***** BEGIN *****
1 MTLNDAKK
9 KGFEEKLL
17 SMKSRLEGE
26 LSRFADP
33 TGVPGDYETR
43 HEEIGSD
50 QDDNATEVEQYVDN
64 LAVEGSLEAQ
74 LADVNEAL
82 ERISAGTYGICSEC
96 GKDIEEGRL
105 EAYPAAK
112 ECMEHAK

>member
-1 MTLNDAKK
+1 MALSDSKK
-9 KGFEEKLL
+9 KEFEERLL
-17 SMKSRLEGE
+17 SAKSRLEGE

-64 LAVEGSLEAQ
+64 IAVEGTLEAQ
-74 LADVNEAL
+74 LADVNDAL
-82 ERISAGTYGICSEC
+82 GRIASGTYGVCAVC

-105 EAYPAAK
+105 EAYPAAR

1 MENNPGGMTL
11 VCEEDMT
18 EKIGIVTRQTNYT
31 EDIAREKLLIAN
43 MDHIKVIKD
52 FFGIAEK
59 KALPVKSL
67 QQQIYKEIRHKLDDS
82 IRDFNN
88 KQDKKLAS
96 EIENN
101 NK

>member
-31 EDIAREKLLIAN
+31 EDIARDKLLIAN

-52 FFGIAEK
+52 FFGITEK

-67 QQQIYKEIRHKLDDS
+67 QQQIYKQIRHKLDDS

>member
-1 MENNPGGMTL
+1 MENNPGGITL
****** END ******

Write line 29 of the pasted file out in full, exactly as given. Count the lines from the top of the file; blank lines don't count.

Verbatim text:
1 MENNPGGMTL